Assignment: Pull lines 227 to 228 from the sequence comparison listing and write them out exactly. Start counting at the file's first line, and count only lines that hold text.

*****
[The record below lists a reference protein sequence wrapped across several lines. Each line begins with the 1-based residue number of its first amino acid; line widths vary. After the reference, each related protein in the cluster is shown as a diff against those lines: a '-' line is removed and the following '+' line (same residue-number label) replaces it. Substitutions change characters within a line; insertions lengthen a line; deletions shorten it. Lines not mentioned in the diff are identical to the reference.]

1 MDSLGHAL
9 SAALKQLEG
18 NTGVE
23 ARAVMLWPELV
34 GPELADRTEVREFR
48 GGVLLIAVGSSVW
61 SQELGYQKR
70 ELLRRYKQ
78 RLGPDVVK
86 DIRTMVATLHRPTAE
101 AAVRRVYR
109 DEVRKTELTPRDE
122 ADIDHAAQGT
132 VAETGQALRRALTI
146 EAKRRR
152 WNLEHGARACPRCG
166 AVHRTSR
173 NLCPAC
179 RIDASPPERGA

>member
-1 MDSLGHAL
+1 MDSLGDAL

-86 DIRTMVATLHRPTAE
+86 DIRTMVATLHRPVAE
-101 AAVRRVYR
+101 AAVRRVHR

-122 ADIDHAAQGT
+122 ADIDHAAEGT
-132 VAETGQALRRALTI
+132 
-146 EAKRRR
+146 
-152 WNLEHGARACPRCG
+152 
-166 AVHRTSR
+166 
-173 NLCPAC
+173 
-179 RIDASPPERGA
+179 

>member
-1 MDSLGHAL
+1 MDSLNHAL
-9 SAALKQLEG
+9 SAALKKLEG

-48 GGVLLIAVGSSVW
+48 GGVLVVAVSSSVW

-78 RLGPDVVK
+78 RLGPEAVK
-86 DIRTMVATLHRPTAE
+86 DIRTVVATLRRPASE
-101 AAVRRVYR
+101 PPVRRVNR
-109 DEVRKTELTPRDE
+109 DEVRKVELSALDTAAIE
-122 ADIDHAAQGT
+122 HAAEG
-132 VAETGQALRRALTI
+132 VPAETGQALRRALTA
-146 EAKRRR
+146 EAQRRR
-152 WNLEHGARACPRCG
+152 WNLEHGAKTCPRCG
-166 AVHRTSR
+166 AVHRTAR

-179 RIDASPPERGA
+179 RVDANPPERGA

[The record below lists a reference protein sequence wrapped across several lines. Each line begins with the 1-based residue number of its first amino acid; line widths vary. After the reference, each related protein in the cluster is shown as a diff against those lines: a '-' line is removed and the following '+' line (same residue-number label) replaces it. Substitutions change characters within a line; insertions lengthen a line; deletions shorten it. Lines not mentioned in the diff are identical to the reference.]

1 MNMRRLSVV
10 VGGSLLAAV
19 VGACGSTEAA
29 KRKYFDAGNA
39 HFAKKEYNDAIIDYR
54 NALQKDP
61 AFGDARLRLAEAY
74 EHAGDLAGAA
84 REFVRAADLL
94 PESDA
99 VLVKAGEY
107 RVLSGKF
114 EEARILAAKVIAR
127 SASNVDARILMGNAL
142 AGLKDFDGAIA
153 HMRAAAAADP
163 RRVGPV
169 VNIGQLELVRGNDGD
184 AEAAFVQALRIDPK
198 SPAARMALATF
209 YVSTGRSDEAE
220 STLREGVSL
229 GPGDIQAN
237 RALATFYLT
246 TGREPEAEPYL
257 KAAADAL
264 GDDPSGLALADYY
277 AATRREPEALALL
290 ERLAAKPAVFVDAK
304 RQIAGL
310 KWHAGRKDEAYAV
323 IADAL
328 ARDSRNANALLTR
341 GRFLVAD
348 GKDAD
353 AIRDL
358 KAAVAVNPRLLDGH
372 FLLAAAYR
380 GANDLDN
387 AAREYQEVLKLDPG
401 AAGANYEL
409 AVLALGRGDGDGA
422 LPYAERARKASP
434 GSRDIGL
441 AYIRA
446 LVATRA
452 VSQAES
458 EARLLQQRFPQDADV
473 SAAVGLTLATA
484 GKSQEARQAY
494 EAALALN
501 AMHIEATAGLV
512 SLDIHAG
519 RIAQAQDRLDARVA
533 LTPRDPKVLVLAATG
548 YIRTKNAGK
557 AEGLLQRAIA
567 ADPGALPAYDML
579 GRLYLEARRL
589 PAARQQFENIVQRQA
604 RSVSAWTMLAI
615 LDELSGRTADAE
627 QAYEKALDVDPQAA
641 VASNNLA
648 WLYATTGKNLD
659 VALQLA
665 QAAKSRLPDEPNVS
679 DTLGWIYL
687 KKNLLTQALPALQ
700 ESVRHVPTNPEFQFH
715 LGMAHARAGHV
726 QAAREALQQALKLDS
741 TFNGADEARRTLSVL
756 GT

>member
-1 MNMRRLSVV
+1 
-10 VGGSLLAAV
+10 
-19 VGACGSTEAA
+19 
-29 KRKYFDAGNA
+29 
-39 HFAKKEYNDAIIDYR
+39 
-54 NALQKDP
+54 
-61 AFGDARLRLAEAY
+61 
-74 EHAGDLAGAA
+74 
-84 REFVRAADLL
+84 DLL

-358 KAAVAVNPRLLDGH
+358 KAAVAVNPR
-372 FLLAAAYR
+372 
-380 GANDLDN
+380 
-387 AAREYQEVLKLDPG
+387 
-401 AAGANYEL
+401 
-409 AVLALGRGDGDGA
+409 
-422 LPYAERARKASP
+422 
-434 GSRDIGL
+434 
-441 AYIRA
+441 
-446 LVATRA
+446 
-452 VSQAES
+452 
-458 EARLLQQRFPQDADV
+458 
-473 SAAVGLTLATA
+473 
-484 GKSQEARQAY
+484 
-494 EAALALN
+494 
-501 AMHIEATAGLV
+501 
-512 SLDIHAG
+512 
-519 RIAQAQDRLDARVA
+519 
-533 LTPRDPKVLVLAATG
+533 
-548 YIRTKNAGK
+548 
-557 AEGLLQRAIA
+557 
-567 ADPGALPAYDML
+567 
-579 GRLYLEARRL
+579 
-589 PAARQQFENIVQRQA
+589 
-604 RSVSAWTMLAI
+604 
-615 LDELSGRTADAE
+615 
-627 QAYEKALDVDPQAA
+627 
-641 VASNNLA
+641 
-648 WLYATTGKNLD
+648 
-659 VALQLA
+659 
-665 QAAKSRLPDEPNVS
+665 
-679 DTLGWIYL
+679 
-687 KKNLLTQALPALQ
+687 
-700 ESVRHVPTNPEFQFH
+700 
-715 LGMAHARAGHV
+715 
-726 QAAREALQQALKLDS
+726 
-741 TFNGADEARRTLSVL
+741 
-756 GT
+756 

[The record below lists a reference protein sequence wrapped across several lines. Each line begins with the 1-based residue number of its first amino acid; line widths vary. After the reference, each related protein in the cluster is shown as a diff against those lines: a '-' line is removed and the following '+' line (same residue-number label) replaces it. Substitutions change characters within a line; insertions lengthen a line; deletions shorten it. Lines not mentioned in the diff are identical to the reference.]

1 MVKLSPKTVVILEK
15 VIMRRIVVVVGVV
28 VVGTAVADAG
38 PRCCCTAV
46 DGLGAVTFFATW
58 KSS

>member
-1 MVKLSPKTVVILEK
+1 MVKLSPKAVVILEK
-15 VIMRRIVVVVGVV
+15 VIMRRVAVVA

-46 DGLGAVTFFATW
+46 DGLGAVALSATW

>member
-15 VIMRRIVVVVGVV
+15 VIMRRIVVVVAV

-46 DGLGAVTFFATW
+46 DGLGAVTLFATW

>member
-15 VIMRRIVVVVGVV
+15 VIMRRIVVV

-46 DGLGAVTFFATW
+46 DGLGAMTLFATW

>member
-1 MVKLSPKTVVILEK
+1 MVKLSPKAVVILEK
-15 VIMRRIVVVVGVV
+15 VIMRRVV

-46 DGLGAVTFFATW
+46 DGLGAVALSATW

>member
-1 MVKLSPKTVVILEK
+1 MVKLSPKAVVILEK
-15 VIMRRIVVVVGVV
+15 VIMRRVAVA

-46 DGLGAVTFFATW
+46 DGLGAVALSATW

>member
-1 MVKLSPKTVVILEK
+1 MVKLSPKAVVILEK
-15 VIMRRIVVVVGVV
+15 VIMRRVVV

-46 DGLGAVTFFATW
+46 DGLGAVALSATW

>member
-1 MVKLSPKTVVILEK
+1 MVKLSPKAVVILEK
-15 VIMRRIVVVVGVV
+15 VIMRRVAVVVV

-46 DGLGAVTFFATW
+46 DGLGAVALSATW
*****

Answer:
-687 KKNLLTQALPALQ
+687 